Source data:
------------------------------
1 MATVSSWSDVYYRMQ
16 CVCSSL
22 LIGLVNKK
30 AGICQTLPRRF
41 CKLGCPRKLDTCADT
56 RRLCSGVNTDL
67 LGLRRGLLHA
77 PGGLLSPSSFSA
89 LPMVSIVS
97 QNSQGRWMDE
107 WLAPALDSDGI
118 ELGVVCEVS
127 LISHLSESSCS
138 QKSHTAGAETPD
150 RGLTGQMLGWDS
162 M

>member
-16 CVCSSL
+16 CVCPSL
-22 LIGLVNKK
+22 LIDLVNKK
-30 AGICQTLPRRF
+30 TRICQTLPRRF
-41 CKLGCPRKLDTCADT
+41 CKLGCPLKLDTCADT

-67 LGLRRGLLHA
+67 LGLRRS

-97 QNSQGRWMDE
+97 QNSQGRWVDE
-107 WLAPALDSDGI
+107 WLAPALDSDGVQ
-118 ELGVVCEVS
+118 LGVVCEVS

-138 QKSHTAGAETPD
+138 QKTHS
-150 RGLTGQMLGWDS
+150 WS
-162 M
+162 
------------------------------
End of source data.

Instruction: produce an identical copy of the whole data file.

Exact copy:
1 MATVSSWSDVYYRMQ
16 CVCSSL
22 LIGLVNKK
30 AGICQTLPRRF
41 CKLGCPRKLDTCADT
56 RRLCSGVNTDL
67 LGLRRGLLHA
77 PGGLLSPSSFSA
89 LPMVSIVS
97 QNSQGRWMDE
107 WLAPALDSDGI
118 ELGVVCEVS
127 LISHLSESSCS
138 QKSHTAGAETPD
150 RGLTGQMLGWDS
162 M

>member
-16 CVCSSL
+16 CVCPSL
-22 LIGLVNKK
+22 LIDLVNKK
-30 AGICQTLPRRF
+30 TRICQTLPRRF
-41 CKLGCPRKLDTCADT
+41 CKLGCPLKLDTCADT

-67 LGLRRGLLHA
+67 LGLRRS

-97 QNSQGRWMDE
+97 QNSQGRWVDE
-107 WLAPALDSDGI
+107 WLAPALDSDGVQ
-118 ELGVVCEVS
+118 LGVVCEVS

-138 QKSHTAGAETPD
+138 QKTHS
-150 RGLTGQMLGWDS
+150 WS
-162 M
+162 